Ever since the CAN specification was released many decades ago, designers have pushed their network configurations beyond the conservative limits of the standard, driven by manufacturablity, customization flexibility and other non-technical reasons. With thorough engineering analysis, including electrical simulation of the physical layer, they were able to design communication systems that meet both demanding performance and economic requirements.
The lastest advance in the CAN standard, Flexible Data Rate (or CAN FD) is an approach to extend the data throughput capabilities while re-using the existing physical-layer infrastructure. By using existing bit-rate limits for the CAN message frame, but using higher rates for the message data, the information transfer rate can be significantly increased. But engineering analysis is needed to assess network performance and signal quality at both data rates, as well as during the transition to overdrive!
This "Live" 4-node CAN (FD) network can be used to verify signal quality for various network configurations specified by the reader. Many of the component parameters can be modified to represent network variants. This includes transmission line lengths, termination impedances, transceiver drive strengths and edge-rates, the selection of the transmitter node, as well as the test data rates to be used*. (Go ahead, try it yourself, just double-click on a component with a blue parameter value, change that value and press the green "play" (simulate) arrow. The results of your change will soon be visible! It is particularly interesting to increase the length of one of the stub lines, for example the transmission line going to node2 in the lower left, from its nominal 1 meter value to perhaps 10 meters. This will cause a complete collapse in data communications ... just look for bit errors in the upper wave viewer)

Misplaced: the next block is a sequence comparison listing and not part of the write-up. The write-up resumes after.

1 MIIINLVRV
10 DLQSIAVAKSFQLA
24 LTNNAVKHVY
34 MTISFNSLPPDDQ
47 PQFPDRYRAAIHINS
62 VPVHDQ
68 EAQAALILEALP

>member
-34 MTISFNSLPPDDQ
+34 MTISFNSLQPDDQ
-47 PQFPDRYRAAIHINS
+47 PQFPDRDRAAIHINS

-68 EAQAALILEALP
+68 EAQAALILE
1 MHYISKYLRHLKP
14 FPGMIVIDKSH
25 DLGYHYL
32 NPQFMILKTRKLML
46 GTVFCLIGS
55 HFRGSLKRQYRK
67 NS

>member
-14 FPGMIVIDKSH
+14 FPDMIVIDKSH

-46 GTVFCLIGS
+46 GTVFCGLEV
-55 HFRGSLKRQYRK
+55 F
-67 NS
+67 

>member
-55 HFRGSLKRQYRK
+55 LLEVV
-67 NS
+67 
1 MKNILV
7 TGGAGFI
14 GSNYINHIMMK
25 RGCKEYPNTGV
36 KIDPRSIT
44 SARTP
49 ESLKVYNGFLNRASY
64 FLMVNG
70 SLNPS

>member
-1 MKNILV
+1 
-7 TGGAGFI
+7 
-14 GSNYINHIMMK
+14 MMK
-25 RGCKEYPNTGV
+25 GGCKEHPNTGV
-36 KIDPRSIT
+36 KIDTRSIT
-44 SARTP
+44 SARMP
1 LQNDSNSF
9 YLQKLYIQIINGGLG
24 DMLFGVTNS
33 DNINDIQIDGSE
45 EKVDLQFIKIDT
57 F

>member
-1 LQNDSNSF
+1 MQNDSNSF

If you open this design in SystemVision and save it as a new copy, then you can free-form edit the network topology, adding new nodes, transmission lines and other passive or active components. New simulation runs will help you assess the viability of those network configurations.
We hope you find our network analysis capability to be helpful, as you push the limits of CAN to meet your network performance requirements.
*Note: The transmit-enable bit for any node can be changed by setting the corresponding "Set Level" logic_value to either '1' (transmit) or '0' (receive only). The user can also specify the "slow" and "fast" data rates, as well as the number of bits to be sent at each rate, on the CAN FD data source (u1, bottom middle). A series of these slow and then fast random data bursts continue until the end of the simulation time.